The fourth industrial revolution, much like the first three, has the potential to increase income levels and improve quality of life across the globe. Something to look forward to, but what exactly is it?
During the first revolution, water and steam power was used to mechanise production. Electric power was utilised to create mass production during the second, and automating production through electronics and information technology brought along the third industrial revolution. Each revolution builds on the preceding one, and the fourth is no different, except that instead of linear like the previous three, it is evolving at an exponential pace. The fourth revolution is the fusion of technologies that brings together the physical, digital and biological worlds.
This fusion represents the transformation of entire systems of production, management, and governance and almost every industry in every country. With billions of people constantly connected, with access to unlimited processing power, storage capacity, and knowledge, the possibilities are enormous. Combine that with emerging technology breakthroughs, especially in fields like AI, IoT, autonomous vehicles, robotics, biotechnology etc., and these possibilities become boundless.
What impact will the fourth industrial revolution have on business?
There are already significant impacts on businesses. With growing business transparency, increased consumer engagement and changes in consumer behaviour emerging because of the fourth industrial revolution, companies are adapting the way they design, market and deliver products and services to remain competitive.
With access to new technologies that change the way they serve existing needs, innovative companies can oust well-established businesses faster and easier than before. Access to global digital platforms that improve the way we research, develop, market, sell and distribute can help companies to improve quality, cost or speed of delivery.
A new trend that the fourth industrial revolution has created is the development of technology-enabled platforms which fuse the demand and supply to deliver a new way of consuming goods and services. This brings forth an industry of “sharing” platforms (think Uber, Waze, iBoni, or UmbraCity!) which utilises people, assets and data in a mobile technology application.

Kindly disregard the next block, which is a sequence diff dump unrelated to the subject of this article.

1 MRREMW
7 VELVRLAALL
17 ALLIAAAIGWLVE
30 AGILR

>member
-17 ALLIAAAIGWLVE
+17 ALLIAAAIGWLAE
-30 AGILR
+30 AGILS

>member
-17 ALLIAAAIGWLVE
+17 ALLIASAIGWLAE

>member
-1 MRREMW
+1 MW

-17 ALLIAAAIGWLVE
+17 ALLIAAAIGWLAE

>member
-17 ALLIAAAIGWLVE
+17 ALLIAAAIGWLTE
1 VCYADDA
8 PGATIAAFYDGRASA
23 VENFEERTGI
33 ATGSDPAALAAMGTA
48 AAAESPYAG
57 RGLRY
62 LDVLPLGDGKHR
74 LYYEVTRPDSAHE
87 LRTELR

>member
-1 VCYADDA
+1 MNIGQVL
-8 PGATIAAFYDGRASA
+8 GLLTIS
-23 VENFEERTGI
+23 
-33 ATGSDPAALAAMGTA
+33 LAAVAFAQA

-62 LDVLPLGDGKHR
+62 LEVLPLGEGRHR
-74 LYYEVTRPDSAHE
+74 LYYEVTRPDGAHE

At its core, the fourth industrial revolution has brought forth four main changes to business:
With customers at the epicentre of the economy, everything is and will continue to shift towards improving how the customer is served.
Products and services will be given additional capabilities through digital enhancements, which will increase their value, and through this and other innovations, new technologies will emerge that cause existing products and items to be more durable. Maintenance will also be altered, by utilising data and analytics.
Connectivity and innovation enable and require collaboration and partnership, much like open source technologies such as Python enabled access and collaboration to analytical solutions.
New business models and platforms create a need for new talent, culture and organisational structures.
The transition from the third to the fourth industrial revolution, like before, requires companies to re-examine the way they think and conduct business. Business leaders need to remain relentless in their pursuit of innovation to stay competitive. (Click to Tweet!)
“The Fourth Industrial Revolution is still in its nascent state. But with the swift pace of change and disruption to business and society, the time to join in is now.” - Gary Coleman, Global Industry and Senior Client Advisor, Deloitte Consulting
In my next blog, I’ll be taking a closer look at what impact the fourth industrial revolution will have on emerging markets, and how it will affect employment and equality globally.